THE WASHINGTON POST – How dramatically do humans dominate the Earth? As late as 1800, the total weight of wild mammals was greater than that of all domesticated species. By 1900, with the bison gone and cattle herds roaming the plains of the Americas, cows alone bulked twice as heavy as all remaining wild mammals.
A century later, domesticated animals outweighed wildlife by a factor of 20. In less than the life span of the United States (US) Constitution, the Earth has gone from half-wild to a global farm.
The greatest change by far is in the energy sources that make us the dominant species. To stick with farming a little longer: During the 20th Century, harvested cropland expanded about 40 per cent worldwide to feed a population that grew almost four-fold.
In that time, the energy consumed by farming increased to 90 times its level in 1900, as fertiliser, tractors and factory farms replaced sunshine and muscle with carbon-based fuel.
How vital is all that carbon? In Grand Transitions: How the Modern World Was Made, Vaclav Smil estimates that without the energy-intensive process that produces nitrogen fertiliser, nearly half of today’s population would starve.
As these examples show, Smil is a conjurer with numbers. In Grand Transitions, he works to show just how thoroughly this is now a planet of our making – and how rapidly the transformation is still happening.
During the first 18 years of this century, global energy use went up almost 50 per cent, with some 85 per cent to 90 per cent coming from fossil fuels. This vaulting increase has been so dramatic that global carbon dioxide levels have risen as much since former US president George HW Bush launched the first US invasion of Iraq in 1990 as they had in all of human history up to Bush’s inauguration. Despite ubiquitous calls for decarbonisation, Smil wrote, “we remain an overwhelmingly fossil-fuelled civilisation that has been recently running vigorously into carbon rather than moving away from it”.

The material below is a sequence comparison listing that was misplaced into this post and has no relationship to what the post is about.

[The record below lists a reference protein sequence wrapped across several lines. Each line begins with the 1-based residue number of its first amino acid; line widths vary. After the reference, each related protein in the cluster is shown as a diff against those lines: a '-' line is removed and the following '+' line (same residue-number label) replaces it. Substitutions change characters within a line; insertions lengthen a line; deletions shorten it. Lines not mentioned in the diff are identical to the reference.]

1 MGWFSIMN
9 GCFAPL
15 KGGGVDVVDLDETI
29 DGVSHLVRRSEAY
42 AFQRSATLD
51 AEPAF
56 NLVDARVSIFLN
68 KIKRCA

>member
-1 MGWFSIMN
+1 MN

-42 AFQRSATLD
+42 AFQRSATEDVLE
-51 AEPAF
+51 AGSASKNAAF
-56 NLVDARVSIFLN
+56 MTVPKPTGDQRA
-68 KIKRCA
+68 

An air of tragedy hangs over this book. Into what are we transitioning, and is it really that grand? In some ways, it is – or has been. After hundreds of thousands of years as a species of a few million, foragers and peasants eking out livings in an unfriendly world, we changed everything in our image.
Several billion people now lead longer, more secure lives than ever before, with choices (of food, work, pleasure) and powers (instantaneous communication, fast and safe travel, the world’s cultural archives at their fingers) that would have struck most previous generations as wild fantasy.
We don’t just live like kings: We live like sorcerers.
But for all that, we are still animals in the Earth’s biosphere. If soil fertility collapses, or freshwater supply, ocean life, pollinators or climate stability, then (“ashes, ashes”, as the old children’s song goes) we fall down, too. The biggest moral imperative of the next century, Smil argued, is to extend the benefits of energy-powered prosperity to the four billion people (maybe six billion 50 years from now) who have been left out so far. But global progress brings global peril. Most of the 50-per-cent increase in energy use this century was a direct result of China’s growth, with much of the rest coming from India. Three, four or five times that rise in environmental pressure would threaten to “overshoot” the Earth’s capacity to sustain human life.